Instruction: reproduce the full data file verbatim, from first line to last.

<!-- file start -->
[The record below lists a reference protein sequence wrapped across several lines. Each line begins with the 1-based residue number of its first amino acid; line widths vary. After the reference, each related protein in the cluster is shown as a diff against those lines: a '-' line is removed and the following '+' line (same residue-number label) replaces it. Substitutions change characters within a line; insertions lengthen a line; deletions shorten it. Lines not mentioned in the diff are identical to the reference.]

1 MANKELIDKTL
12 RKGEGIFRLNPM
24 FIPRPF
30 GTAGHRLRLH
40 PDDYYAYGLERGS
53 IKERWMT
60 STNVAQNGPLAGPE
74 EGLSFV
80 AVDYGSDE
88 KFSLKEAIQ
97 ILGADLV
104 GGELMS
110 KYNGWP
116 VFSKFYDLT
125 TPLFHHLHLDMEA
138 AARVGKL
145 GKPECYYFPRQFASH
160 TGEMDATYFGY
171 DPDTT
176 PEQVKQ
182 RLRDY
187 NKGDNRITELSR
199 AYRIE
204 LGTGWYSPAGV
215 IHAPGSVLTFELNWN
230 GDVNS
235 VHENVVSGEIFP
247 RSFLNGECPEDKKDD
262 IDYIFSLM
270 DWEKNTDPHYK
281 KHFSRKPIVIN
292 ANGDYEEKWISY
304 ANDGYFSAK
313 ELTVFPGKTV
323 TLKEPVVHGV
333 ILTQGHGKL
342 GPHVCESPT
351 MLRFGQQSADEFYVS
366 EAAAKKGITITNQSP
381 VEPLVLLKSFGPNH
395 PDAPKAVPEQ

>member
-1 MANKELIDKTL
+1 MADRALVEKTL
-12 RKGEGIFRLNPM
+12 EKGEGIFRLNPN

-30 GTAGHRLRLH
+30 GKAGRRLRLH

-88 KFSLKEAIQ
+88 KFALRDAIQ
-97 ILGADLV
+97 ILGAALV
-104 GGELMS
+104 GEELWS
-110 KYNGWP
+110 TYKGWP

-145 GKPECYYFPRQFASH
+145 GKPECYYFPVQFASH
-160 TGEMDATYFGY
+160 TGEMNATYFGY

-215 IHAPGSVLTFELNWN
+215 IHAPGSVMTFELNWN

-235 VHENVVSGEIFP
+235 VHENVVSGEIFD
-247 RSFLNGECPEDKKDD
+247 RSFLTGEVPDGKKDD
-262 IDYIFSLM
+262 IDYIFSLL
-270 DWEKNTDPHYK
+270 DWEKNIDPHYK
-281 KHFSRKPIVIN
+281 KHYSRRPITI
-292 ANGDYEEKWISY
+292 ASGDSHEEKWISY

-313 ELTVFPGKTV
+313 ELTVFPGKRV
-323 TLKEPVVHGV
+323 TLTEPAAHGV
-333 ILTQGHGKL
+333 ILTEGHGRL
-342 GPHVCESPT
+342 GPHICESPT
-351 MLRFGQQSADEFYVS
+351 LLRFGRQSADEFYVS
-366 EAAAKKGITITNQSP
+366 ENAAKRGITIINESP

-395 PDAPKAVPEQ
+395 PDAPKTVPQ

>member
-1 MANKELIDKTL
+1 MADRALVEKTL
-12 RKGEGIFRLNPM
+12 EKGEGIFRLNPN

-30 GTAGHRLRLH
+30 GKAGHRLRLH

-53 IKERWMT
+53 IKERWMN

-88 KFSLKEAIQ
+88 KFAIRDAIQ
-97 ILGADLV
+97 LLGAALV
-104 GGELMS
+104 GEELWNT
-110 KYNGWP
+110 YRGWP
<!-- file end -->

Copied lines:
[The record below lists a reference protein sequence wrapped across several lines. Each line begins with the 1-based residue number of its first amino acid; line widths vary. After the reference, each related protein in the cluster is shown as a diff against those lines: a '-' line is removed and the following '+' line (same residue-number label) replaces it. Substitutions change characters within a line; insertions lengthen a line; deletions shorten it. Lines not mentioned in the diff are identical to the reference.]

1 MANKELIDKTL
12 RKGEGIFRLNPM
24 FIPRPF
30 GTAGHRLRLH
40 PDDYYAYGLERGS
53 IKERWMT
60 STNVAQNGPLAGPE
74 EGLSFV
80 AVDYGSDE
88 KFSLKEAIQ
97 ILGADLV
104 GGELMS
110 KYNGWP
116 VFSKFYDLT
125 TPLFHHLHLDMEA
138 AARVGKL
145 GKPECYYFPRQFASH
160 TGEMDATYFGY
171 DPDTT
176 PEQVKQ
182 RLRDY
187 NKGDNRITELSR
199 AYRIE
204 LGTGWYSPAGV
215 IHAPGSVLTFELNWN
230 GDVNS
235 VHENVVSGEIFP
247 RSFLNGECPEDKKDD
262 IDYIFSLM
270 DWEKNTDPHYK
281 KHFSRKPIVIN
292 ANGDYEEKWISY
304 ANDGYFSAK
313 ELTVFPGKTV
323 TLKEPVVHGV
333 ILTQGHGKL
342 GPHVCESPT
351 MLRFGQQSADEFYVS
366 EAAAKKGITITNQSP
381 VEPLVLLKSFGPNH
395 PDAPKAVPEQ

>member
-1 MANKELIDKTL
+1 MADRALVEKTL
-12 RKGEGIFRLNPM
+12 EKGEGIFRLNPN

-30 GTAGHRLRLH
+30 GKAGRRLRLH

-88 KFSLKEAIQ
+88 KFALRDAIQ
-97 ILGADLV
+97 ILGAALV
-104 GGELMS
+104 GEELWS
-110 KYNGWP
+110 TYKGWP

-145 GKPECYYFPRQFASH
+145 GKPECYYFPVQFASH
-160 TGEMDATYFGY
+160 TGEMNATYFGY

-215 IHAPGSVLTFELNWN
+215 IHAPGSVMTFELNWN

-235 VHENVVSGEIFP
+235 VHENVVSGEIFD
-247 RSFLNGECPEDKKDD
+247 RSFLTGEVPDGKKDD
-262 IDYIFSLM
+262 IDYIFSLL
-270 DWEKNTDPHYK
+270 DWEKNIDPHYK
-281 KHFSRKPIVIN
+281 KHYSRRPITI
-292 ANGDYEEKWISY
+292 ASGDSHEEKWISY

-313 ELTVFPGKTV
+313 ELTVFPGKRV
-323 TLKEPVVHGV
+323 TLTEPAAHGV
-333 ILTQGHGKL
+333 ILTEGHGRL
-342 GPHVCESPT
+342 GPHICESPT
-351 MLRFGQQSADEFYVS
+351 LLRFGRQSADEFYVS
-366 EAAAKKGITITNQSP
+366 ENAAKRGITIINESP

-395 PDAPKAVPEQ
+395 PDAPKTVPQ

>member
-1 MANKELIDKTL
+1 MADRALVEKTL
-12 RKGEGIFRLNPM
+12 EKGEGIFRLNPN

-30 GTAGHRLRLH
+30 GKAGHRLRLH

-53 IKERWMT
+53 IKERWMN

-88 KFSLKEAIQ
+88 KFAIRDAIQ
-97 ILGADLV
+97 LLGAALV
-104 GGELMS
+104 GEELWNT
-110 KYNGWP
+110 YRGWP